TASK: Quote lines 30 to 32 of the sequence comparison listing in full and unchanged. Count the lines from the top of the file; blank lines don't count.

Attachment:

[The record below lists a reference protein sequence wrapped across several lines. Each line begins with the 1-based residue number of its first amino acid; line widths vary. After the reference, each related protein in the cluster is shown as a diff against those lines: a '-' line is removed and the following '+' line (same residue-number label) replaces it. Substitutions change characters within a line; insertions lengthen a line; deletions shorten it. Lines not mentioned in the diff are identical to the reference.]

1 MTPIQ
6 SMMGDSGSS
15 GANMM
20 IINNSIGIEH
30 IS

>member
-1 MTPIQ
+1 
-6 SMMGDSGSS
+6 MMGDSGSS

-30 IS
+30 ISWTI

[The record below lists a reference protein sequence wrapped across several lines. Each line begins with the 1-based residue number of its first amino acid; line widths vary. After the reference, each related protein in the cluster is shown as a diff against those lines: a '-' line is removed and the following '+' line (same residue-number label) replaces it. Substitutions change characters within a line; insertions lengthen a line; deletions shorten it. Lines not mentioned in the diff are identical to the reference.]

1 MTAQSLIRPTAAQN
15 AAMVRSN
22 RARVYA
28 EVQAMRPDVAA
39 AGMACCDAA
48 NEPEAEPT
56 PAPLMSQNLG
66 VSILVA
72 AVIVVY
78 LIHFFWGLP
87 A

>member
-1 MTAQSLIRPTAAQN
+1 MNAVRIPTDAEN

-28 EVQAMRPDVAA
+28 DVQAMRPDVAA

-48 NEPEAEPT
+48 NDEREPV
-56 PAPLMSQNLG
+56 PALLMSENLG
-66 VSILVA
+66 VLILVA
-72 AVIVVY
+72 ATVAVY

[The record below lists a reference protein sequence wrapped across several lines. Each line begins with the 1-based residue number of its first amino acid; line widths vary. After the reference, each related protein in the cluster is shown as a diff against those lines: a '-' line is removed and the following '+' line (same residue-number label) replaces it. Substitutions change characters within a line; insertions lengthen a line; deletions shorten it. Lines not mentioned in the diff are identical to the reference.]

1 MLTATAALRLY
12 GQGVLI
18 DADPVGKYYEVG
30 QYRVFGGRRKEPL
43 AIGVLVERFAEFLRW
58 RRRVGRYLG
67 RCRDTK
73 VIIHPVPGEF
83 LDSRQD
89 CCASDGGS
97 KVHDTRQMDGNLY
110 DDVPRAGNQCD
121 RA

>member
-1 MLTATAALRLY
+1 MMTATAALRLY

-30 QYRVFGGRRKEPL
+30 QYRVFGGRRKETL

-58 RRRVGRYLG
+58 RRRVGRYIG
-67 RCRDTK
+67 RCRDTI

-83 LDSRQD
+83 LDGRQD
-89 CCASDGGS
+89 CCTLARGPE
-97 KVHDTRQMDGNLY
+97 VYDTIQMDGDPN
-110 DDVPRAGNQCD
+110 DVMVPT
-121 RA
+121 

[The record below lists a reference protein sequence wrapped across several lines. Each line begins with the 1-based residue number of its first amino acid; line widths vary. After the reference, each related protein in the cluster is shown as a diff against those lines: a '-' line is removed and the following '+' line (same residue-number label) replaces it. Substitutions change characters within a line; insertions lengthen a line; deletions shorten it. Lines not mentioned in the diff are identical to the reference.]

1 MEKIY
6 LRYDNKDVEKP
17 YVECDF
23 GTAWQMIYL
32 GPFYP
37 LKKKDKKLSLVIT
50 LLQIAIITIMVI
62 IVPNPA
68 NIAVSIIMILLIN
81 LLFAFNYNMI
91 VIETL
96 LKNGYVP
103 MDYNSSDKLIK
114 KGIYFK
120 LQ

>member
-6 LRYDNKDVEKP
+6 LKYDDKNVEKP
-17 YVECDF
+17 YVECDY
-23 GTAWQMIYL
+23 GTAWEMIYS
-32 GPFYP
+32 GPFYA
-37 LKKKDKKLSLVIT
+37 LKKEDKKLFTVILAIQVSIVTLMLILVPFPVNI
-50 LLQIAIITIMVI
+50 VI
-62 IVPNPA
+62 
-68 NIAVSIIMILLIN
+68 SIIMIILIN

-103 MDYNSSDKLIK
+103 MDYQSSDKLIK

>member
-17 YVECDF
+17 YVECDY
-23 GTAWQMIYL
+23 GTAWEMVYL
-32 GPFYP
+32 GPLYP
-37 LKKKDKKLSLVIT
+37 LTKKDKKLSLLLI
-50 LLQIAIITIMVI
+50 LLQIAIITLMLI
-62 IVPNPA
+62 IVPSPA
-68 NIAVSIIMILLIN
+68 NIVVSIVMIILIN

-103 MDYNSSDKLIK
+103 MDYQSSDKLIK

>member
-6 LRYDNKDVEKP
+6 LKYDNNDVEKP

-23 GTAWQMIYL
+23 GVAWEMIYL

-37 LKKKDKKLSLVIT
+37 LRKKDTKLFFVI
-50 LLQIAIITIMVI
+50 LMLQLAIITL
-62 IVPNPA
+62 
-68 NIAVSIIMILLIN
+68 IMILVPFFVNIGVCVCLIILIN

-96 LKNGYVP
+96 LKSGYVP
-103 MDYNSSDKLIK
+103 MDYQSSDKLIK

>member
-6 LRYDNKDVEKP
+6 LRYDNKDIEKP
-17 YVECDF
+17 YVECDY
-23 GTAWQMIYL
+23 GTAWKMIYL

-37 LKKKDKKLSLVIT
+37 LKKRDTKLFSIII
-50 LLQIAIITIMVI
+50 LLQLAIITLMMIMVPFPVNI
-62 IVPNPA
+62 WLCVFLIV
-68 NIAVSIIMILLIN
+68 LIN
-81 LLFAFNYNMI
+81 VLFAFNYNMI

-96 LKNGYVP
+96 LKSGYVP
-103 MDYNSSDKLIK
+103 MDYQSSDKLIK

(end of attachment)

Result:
+28 DVQAMRPDVAA

-48 NEPEAEPT
+48 NDEREPV